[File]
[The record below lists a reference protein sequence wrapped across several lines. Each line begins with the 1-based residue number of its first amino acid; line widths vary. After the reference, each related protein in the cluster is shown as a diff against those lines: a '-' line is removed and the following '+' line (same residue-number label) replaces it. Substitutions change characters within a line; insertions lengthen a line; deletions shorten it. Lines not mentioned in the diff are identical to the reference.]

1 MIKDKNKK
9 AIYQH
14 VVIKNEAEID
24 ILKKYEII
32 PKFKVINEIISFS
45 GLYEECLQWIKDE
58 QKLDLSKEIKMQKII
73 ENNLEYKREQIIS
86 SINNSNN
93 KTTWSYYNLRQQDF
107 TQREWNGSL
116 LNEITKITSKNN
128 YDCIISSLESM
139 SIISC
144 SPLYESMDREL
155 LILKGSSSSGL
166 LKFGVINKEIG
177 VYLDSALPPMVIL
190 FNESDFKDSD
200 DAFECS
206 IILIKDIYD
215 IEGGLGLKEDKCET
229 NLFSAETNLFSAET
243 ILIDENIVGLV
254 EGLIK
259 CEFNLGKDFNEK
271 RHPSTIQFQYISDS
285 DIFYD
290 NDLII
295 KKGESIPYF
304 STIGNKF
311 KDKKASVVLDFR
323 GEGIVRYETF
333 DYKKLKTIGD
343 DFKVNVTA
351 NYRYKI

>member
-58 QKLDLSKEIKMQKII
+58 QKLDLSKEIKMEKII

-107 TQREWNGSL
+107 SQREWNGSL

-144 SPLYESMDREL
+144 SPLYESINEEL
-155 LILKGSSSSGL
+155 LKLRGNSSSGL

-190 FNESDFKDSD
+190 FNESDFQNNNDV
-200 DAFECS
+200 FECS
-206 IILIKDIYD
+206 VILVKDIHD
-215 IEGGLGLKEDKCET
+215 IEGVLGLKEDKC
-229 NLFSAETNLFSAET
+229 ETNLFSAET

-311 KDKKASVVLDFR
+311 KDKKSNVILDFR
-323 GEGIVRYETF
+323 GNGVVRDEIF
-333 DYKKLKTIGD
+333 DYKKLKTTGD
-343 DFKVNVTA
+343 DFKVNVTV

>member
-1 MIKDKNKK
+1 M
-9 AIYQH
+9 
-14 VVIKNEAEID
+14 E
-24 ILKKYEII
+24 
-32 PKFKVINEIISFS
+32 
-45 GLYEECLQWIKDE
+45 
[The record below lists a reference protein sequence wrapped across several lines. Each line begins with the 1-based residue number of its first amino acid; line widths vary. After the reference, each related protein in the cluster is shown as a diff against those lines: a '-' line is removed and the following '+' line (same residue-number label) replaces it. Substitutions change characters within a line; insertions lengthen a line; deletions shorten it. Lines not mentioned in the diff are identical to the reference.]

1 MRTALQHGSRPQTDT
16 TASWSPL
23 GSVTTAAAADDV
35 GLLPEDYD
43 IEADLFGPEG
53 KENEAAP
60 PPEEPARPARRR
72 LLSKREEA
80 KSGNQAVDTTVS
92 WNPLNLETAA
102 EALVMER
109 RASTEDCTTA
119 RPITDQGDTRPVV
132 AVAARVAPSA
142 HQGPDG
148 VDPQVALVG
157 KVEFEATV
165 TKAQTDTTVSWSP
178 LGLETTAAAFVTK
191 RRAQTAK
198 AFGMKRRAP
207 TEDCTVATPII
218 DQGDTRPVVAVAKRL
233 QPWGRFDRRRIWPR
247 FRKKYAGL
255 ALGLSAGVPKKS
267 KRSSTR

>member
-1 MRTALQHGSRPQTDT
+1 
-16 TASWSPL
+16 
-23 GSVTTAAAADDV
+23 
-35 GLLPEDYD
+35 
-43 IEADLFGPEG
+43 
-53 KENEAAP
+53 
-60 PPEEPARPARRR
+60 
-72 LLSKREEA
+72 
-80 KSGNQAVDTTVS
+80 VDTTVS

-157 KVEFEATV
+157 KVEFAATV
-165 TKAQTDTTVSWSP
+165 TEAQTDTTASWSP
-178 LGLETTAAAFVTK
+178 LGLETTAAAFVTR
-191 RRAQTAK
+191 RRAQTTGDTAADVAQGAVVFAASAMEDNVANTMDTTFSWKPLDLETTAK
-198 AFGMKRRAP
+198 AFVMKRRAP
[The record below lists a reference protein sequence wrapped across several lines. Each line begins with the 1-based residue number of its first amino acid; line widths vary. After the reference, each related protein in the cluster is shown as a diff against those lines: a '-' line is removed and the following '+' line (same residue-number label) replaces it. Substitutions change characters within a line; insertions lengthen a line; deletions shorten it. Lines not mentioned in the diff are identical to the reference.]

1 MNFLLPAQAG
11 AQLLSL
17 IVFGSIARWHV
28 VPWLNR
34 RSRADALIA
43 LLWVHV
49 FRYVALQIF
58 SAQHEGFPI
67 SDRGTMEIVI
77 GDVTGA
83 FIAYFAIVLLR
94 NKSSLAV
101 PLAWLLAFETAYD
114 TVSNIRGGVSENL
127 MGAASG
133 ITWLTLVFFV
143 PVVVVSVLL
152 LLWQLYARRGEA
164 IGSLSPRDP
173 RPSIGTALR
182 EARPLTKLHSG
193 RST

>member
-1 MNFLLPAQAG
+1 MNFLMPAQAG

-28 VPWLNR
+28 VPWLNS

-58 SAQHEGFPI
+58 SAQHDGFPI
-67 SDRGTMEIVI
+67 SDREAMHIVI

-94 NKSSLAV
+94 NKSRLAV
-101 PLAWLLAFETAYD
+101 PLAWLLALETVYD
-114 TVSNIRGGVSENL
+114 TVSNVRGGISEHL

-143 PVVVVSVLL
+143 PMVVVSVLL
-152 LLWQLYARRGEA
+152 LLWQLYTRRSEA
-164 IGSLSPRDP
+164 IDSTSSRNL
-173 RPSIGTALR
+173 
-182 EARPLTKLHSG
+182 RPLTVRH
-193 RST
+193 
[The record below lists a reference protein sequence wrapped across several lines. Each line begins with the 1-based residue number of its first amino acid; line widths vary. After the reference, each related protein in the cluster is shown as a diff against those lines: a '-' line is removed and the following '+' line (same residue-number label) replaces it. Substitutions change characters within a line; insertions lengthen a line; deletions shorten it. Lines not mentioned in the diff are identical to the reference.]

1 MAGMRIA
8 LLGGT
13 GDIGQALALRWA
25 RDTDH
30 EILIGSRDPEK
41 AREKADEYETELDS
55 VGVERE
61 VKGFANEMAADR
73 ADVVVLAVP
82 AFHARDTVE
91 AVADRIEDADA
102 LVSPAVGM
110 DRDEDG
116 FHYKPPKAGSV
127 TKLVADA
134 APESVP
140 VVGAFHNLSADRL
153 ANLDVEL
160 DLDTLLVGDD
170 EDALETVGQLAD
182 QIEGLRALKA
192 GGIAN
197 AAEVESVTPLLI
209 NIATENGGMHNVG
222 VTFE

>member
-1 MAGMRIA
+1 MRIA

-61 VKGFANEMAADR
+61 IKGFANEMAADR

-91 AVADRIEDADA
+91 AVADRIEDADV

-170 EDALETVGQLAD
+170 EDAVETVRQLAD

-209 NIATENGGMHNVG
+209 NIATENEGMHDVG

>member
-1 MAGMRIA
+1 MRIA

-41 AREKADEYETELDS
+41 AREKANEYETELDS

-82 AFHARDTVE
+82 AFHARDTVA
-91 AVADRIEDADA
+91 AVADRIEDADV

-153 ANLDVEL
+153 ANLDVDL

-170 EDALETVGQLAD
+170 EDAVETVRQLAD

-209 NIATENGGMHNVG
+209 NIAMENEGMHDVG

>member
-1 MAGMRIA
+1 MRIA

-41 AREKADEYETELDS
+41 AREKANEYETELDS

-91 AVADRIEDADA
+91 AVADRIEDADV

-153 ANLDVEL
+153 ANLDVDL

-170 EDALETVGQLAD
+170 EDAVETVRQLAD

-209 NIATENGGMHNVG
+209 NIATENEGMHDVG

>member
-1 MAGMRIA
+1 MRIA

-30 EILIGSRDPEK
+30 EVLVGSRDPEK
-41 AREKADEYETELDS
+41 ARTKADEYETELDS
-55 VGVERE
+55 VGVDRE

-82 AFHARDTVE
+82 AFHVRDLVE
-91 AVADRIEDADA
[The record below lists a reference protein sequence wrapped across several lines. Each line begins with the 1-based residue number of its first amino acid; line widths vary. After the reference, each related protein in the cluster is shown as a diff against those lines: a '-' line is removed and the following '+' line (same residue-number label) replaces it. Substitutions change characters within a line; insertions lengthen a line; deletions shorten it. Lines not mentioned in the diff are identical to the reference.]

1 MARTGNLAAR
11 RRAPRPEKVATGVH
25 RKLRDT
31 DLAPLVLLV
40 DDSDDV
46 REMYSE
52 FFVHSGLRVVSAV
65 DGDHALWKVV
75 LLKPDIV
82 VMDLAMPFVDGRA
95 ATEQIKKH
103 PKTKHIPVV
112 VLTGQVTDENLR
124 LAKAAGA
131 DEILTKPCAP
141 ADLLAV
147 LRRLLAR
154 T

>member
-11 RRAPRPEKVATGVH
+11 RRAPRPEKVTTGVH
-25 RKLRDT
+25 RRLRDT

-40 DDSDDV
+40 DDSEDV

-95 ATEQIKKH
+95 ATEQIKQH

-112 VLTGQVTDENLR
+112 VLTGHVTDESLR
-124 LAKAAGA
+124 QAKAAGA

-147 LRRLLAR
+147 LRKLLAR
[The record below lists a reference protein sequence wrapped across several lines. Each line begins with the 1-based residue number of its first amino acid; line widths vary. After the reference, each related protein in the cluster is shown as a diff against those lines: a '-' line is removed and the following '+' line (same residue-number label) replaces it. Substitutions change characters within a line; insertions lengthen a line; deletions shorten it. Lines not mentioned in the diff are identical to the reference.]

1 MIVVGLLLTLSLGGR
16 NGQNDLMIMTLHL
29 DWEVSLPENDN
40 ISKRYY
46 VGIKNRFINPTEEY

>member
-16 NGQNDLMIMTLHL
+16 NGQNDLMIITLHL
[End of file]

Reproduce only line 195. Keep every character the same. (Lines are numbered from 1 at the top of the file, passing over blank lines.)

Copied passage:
82 AFHARDTVE